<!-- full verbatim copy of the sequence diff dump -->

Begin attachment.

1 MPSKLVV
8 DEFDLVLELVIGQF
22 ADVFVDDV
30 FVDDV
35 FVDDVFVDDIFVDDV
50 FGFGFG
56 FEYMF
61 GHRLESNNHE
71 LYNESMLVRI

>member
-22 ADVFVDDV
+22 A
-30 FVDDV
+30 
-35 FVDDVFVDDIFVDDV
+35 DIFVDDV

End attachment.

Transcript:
1 MPSKLVV
8 DEFDLVLELVIGQF
22 ADVFVDDV
30 FVDDV
35 FVDDVFVDDIFVDDV
50 FGFGFG
56 FEYMF
61 GHRLESNNHE
71 LYNESMLVRI

>member
-22 ADVFVDDV
+22 A
-30 FVDDV
+30 
-35 FVDDVFVDDIFVDDV
+35 DIFVDDV